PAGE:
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Competitive Analysis of the Hotel Industry - Paper Example

2021-08-25 02:40:50
5 pages
1219 words
University of California, Santa Barbara
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Question #1: Competitive Analysis of the Hotel Industry Using Porters Six Forces

Completing a Porters Analysis to the hotel industry provides an effective way of understanding the competitive forces in the industry. These forces include threat of new entrants, threats of substitute products, bargaining power of suppliers, bargaining power of buyers, rivalry among existing competitors, and complementary products CITATION Che13 \l 1033 (Cheng, 2013). New entrants into the industry signal the introduction of new competitors. The ease of entry into the industry is influenced by a number of factors, such economies of scale, the degree of product differentiation, capital requirements, legal requirements and regulations, and existing brand loyalty. There is low competitiveness intensity in the hotel industry with regard to the threat of new entrants. This is because of the obstacles in the industry that limit new entry, such as economies of scale, high capital requirements, and economies of experience. Existing or potential substitute products and services pose threats to businesses in the industry because they could be of better quality, relatively cheaper, and provide better value to the customer. The hotel industry is not threatened by any specific substitute product. However, during recession, international travel could be replaced by domestic travel and some cheaper destinations may replace expensive ones CITATION Gor15 \l 1033 (Goral, 2015).

The bargaining power of suppliers is high when the supplier enjoys monopoly, the switching cost from one supplier to another is high, there is input diversification, and when the supplier sales volume is high. The hotel industry faces low level of indirect pressure on its competitiveness from the bargaining power of suppliers CITATION Che13 \l 1033 (Cheng, 2013). This is because hotels engage in business with many suppliers, both local and international. The bargaining power of buyers in an industry is high when the customers are concentrated than players in the industry, thereby being able to force down prices and reduce industry margin. When the products lack differentiation and there are no switching costs, buyers may switch to alternative companies in the industry. The level of competitiveness intensity in the hotel industry with regard to the bargaining power of buyers is medium. This is because while the limited nature of hotel customers makes it difficult for one customer to purchase several rooms, it is not possible to avoid corporate guests who demand special offers for large-scale booking. Rivalry among existing competitors is high when competitors are strong, fixed costs are high, there are barriers to exit, and differentiation is insufficient. There is high competitiveness intensity in the hotel industry. This is because the existing strategic and economic barriers to exit, services cannot be sufficiently differentiates, and markets are highly shared CITATION Gor15 \l 1033 (Goral, 2015). Complementary products can be of benefit of harmful to businesses in an industry depending on the prevailing situation. Complementary products to those in the hotel industry can bring about low, medium, or high competitiveness intensity. For example, when the business of a company that provides complementary products operates at an average level, the intensity of competitiveness of the business in the hotel industry will be moderate.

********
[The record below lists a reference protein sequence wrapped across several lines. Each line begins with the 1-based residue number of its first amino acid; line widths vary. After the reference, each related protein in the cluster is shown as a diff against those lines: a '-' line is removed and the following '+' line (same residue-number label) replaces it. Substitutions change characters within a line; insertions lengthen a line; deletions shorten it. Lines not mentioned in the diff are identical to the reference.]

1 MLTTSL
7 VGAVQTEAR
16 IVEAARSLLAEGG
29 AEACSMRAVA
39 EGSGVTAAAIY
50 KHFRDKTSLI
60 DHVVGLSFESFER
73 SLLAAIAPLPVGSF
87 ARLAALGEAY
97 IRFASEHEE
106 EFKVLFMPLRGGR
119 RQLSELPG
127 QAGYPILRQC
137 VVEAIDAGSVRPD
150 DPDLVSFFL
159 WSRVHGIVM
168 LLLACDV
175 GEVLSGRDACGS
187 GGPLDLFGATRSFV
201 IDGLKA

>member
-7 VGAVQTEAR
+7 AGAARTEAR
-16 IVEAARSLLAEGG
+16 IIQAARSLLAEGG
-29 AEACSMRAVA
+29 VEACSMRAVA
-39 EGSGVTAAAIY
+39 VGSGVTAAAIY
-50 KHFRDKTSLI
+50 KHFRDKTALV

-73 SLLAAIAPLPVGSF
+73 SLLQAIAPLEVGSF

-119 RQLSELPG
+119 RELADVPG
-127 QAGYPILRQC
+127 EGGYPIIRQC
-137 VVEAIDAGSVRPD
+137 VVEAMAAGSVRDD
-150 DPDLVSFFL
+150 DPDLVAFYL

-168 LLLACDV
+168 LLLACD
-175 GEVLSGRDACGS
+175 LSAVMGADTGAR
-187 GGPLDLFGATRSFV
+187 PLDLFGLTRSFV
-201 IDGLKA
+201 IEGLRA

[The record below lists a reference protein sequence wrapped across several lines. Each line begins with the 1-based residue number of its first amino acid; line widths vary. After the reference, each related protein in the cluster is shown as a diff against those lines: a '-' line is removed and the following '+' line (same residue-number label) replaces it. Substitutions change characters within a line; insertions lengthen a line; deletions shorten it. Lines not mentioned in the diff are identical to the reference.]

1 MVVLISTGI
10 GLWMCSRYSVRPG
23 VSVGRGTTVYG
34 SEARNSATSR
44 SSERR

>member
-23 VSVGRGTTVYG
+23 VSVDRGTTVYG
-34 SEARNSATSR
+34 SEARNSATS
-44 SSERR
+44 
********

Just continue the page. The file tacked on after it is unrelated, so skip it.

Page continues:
Question #2: Five trends in the external environment scanning process that will affect most businesses

The trends in the external environmental planning process that will affect most businesses can be classified into political, economic, social, technological, and environmental trends. There are several political trends that affect businesses. For example, effort by the United Nations agencies, such as International Monetary Fund, to improve infrastructure and mechanisms of making payments provides opportunities for increased trade and investment and an increase in competition between and within markets CITATION Hil09 \l 1033 (Hill, 2009). With regard to economic trends, global economic growth has continued to affect international business. The aggregate sales made by businesses are highly influenced by the global demand. Changes in inflation and interest rates within a nation will also impact on businesses. Social trends do not only affect the buying behavior of consumers, but also the composition of workforce in business organizations. Values and attitudes of buyers keep changing over time, which impacts on the buying patter. For example, consumers have continued to become health conscious. Changes in population structures have also continued to affect demand patterns CITATION Dra05 \l 1033 (Dransfield, 2005).